How do bail bonds work?
Typically, a bail amount is set by the local court jurisdiction following the arrest of a defendant. A family member, a close friend, or sometimes the defendant will contact a bail agent to arrange for the posting of the bail bond.
The family member or friend who guarantees the bond, also known as the indemnitor, cosigner, or guarantor, will complete paperwork and pay the premium, which is a percentage of the bond amount. By signing the paperwork, the indemnitor is guaranteeing that he or she will pay the full amount of the bond if the defendant fails to appear in court. Typically, collateral is taken from the indemnitor to secure the guarantee
What is a bail bond?
A bail bond is a financial guarantee made by or on behalf of a criminal defendant that is used to guarantee their appearance in court through the end of their trial upon release from custody. Failure by the defendant to appear will result in a bond forfeiture.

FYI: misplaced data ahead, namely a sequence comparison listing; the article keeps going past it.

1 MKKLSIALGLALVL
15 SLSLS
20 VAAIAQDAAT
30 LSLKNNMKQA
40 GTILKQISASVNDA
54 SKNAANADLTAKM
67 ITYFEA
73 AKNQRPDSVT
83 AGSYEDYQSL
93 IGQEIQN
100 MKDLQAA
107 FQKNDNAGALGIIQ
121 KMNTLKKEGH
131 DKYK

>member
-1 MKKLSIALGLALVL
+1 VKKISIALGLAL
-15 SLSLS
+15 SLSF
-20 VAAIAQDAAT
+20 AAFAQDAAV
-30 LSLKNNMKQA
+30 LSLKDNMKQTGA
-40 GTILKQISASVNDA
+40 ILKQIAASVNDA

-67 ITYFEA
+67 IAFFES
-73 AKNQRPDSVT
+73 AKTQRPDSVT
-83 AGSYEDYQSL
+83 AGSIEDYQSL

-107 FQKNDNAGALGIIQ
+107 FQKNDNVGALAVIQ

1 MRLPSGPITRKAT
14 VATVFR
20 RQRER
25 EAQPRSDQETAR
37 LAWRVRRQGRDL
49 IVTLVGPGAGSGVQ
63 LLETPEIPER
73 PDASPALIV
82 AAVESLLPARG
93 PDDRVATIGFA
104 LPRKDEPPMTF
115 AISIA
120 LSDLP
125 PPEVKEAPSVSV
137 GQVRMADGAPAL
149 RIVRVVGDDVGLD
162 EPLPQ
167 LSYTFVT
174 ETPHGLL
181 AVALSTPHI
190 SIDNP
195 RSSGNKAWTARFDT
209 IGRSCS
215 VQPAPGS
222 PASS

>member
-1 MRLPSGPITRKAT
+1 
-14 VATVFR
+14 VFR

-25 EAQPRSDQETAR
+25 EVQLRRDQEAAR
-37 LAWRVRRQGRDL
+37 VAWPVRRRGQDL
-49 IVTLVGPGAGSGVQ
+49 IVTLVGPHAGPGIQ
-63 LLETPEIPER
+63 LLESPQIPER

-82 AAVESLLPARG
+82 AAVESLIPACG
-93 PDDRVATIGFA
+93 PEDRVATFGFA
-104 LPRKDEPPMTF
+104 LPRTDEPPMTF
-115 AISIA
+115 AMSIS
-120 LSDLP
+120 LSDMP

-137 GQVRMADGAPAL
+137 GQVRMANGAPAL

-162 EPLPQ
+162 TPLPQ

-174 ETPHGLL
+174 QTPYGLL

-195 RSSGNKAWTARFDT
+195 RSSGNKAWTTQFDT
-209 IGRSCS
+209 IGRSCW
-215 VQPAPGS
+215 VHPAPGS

What is a Cosigner?
A Cosigner is a person who agrees to be financially responsible for the full amount of the bail bond in the event the defendant fails to make a court appearance and cannot be returned to court. A Cosigner is responsible for paying any bail bond costs incurred as a result of the defendant missing a court date. If there is more than one Cosigner on a bail bond, they are jointly and severally liable. This means the money could be collected from one or both of them.
How much does this all cost?
The typical cost is 10% of the actual bail amount. There can be an additional fee for travel, depending on the location of the jail.